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The Authentication of the Turin Shroud: An Issue in Archaeological Epistemology [and Comments and Reply]

William Meacham, James E. Alcock, Robert Bucklin, K. O. L. Burridge, John R. Cole, Richard J. Dent, John P. Jackson, Walter C. McCrone, Paul C. Maloney, Marvin M. Mueller, Joe Nickell, Adam J. Otterbein, S. F. Pellicori, Steven Schafersman, Giovanni Tamburelli and Alan D. Whanger
Current Anthropology
Vol. 24, No. 3 (Jun., 1983), pp. 283-311
Stable URL: http://www.jstor.org/stable/2742663
Page Count: 29
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The Authentication of the Turin Shroud: An Issue in Archaeological Epistemology [and Comments and Reply]
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Abstract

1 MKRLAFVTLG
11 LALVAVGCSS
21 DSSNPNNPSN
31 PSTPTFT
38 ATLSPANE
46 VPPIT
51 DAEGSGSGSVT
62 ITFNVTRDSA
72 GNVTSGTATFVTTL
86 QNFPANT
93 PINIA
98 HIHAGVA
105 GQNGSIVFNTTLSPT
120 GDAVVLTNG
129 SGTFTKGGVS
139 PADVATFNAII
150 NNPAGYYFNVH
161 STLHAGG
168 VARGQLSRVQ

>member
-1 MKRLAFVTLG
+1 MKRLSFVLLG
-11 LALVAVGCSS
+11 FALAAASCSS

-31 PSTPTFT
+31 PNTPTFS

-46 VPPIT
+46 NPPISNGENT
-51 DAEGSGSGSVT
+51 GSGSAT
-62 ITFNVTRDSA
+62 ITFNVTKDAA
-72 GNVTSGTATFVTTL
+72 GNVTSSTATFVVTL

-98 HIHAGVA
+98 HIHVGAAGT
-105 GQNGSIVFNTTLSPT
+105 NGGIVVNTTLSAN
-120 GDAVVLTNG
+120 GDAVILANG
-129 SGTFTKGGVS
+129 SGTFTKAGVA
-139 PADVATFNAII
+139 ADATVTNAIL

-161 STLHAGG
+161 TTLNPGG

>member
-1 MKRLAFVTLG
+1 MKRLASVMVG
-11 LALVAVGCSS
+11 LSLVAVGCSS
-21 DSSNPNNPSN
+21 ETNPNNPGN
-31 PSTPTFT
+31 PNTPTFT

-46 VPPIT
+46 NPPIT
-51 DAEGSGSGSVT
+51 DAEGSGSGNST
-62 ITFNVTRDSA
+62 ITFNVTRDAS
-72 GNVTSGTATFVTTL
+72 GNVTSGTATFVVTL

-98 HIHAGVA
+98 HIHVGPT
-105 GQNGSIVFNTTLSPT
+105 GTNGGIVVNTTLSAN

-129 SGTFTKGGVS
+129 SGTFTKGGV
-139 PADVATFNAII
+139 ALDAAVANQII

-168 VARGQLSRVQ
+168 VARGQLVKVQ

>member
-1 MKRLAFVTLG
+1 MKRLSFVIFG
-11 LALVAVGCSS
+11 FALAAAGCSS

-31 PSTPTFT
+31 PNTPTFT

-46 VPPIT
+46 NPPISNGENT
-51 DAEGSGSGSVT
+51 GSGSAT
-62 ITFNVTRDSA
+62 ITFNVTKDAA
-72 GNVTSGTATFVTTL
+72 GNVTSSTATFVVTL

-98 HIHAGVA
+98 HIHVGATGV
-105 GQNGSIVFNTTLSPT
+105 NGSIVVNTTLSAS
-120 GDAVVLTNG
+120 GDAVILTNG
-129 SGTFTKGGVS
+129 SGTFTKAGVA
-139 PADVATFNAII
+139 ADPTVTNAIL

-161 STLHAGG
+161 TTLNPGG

The Turin Shroud has generated controversy ever since its first known display in 1353. Appearing under suspicious circumstances in an age of relic worship and forgery, it would long ago have been dismissed but for the unusual body image it bears. Scientific scrutiny of this "burial cloth of Christ" began in 1900 with anatomical studies of the apparent body imprint and its wounds suggesting crucifixion. Medical opinion has been unanimous in describing the imprint as that of a real corpse; historical documents, however, reveal an early and fierce opposition by ecclesiastical authorities who believed the image to be a painting. Direct scientific testing of the cloth since 1973 has involved an array of sophisticated nondestructive methods. It has been shown that the image is not painted; blood substances have been detected in the wound areas, but a technologically credible mechanism of image formation has not yet been established. Pollen from European and Middle Eastern plants has been identified in the cloth. A study of archaeological, anthropological, and art historical features of the image indicates that the Shroud man was Semitic and the victim of a Roman crucifixion. The exact correspondence of the wounds of the Shroud figure with those recorded of Christ cannot be taken as fortuitous, and a number of early forgery and imitation hypotheses are considered. The unique pattern of data present in the Shroud image exhibits a specificity comparable to many other historical/archaeological identifications, and the relic may thus be considered reasonably well established as genuine.

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